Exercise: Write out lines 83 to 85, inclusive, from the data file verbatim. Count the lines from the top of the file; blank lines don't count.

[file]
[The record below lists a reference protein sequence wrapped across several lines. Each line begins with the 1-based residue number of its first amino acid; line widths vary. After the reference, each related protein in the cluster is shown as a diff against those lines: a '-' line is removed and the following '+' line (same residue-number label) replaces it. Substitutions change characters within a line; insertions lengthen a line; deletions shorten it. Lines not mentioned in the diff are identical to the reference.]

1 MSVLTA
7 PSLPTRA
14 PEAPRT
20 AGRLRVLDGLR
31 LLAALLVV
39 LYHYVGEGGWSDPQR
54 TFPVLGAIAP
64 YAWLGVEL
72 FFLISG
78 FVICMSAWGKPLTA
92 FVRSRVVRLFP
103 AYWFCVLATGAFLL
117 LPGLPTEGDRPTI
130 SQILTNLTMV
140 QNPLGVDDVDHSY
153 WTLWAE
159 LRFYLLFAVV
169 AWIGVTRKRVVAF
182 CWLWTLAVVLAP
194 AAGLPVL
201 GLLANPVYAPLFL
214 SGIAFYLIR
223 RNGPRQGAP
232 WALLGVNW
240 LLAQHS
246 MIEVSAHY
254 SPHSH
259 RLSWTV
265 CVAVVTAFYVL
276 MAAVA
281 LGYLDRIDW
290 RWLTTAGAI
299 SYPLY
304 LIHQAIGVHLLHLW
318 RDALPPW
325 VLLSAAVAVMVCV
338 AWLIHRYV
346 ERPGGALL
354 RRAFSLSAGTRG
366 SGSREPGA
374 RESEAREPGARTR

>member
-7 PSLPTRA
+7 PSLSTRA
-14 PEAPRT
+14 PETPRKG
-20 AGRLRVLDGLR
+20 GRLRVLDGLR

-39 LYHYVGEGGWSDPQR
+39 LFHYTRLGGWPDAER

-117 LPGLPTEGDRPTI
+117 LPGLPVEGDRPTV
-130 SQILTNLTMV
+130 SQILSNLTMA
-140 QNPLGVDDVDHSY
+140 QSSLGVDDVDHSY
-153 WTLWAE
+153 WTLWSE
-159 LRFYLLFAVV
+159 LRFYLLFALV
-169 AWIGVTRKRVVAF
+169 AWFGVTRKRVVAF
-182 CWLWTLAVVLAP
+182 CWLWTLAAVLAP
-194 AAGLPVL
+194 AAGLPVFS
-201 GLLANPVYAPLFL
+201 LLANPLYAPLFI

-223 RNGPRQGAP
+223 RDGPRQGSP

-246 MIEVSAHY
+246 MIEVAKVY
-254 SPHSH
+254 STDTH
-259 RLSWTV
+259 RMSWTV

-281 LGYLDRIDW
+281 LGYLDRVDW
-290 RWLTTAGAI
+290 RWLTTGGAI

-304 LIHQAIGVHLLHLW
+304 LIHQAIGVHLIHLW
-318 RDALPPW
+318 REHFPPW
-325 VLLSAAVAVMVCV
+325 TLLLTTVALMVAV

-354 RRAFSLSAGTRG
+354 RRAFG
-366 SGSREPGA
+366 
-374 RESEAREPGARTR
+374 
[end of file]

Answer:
+304 LIHQAIGVHLIHLW
-318 RDALPPW
+318 REHFPPW